Does a pretty pass describe the beautiful toss of a football, or a bad situation? And is this “football” a round ball or the oblong ball used in American football—or would that be the sport called gridiron in Australia? The English language is filled with creative phrases that simultaneously delight and confuse both native and non-native speakers. From the Queen’s English of Great Britain, across the pond to the multicultural melting pot of the United States, and further still to the Pacific island/country/continent of Australia, our language has evolved over time and distances, often in creative and humorous ways:
“I’d like some hundreds and thousands, please.” If you’re British, your mouth might begin to water, but Americans might joyfully anticipate receiving loads and loads of money. Alas, the Brits are referring to what Americans would call “sprinkles”, tiny colorful candies to spoon over ice cream. In Australia, those same yummy bits are called “jimmies.” The Brits and Aussies take the win here for creativity, but candy undoubtedly tastes better than money or someone named Jim sitting on your ice cream cone.
“Bish-bash-bosh, the job was finished.” In both Australia and Great Britain, this onomatopoeic idiom refers to a series of steps completed successfully to achieve a goal. In the United States, the phrase that most resembles bish-bash-bosh hails from New York City, “Bada-bing, bada-boom.” Don’t forget to use your hands here for extra emphasis.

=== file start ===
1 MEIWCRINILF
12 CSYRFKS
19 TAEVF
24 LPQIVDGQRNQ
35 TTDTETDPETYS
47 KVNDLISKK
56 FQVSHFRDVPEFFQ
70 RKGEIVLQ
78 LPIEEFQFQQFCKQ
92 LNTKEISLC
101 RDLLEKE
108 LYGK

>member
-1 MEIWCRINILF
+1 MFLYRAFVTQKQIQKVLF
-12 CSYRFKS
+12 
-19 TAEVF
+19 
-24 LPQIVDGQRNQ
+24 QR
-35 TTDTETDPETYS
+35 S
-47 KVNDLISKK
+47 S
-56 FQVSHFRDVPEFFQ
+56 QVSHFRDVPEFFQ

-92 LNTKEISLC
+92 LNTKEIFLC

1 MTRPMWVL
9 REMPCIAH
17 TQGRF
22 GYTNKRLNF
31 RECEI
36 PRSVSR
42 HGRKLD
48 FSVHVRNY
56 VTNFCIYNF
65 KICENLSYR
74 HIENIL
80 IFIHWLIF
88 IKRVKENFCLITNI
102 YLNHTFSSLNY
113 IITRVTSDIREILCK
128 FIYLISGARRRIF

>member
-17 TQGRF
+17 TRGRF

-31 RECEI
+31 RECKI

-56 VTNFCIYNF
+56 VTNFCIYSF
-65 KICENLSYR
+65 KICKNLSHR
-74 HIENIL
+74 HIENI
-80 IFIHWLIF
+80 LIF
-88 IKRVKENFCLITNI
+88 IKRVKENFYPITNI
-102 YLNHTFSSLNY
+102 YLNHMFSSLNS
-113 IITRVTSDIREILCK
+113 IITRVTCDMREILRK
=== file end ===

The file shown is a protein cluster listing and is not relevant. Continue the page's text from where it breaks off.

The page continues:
“Charles has moved to Woop Woop!” Hats off to the Aussies again for devising a clever way to describe a remote location. In the United States and Great Britain, this lonely spot would be called “the middle of nowhere.“
“He got the rough end of a pineapple.” In Australia, this describes unfair or inequitable treatment, and provides a perfect visual, as well. In the United States as well as in Britain, this sad situation is referred to as a “raw deal”—not quite as exciting, but equally descriptive. Americans might also call this “the fuzzy end of a lollipop.” Not terribly tasty.
“I don’t know if I’m Arthur or Martha.” This phrase hearkens from Australia, and is a colorful way of expressing a state of confusion. In Great Britain and in the United States, one “does not know whether one is coming or going.” Decidedly less exciting, but easy to understand.
“Miranda woke up at stupid o’clock for her international flight.” Aussies and Brits know this idiom means a time of day that is ridiculously early or late. In the United States, a comparable expression would be “zero dark thirty,” which has its origins as a military term. Neither sound very appealing, do they?
One initial language, three different countries, and a few hundred years of time reflect the wonderfully strange and quirky ways the English language continues to grow and change. So if you find yourself in a pretty pass, or a can of worms, or a pickle, ask for help. You might avoid a significant social gaffe, find a phrase you’d like to incorporate into your own vocabulary, and make a new friend—because at the end of the day, clear communication leads to connection.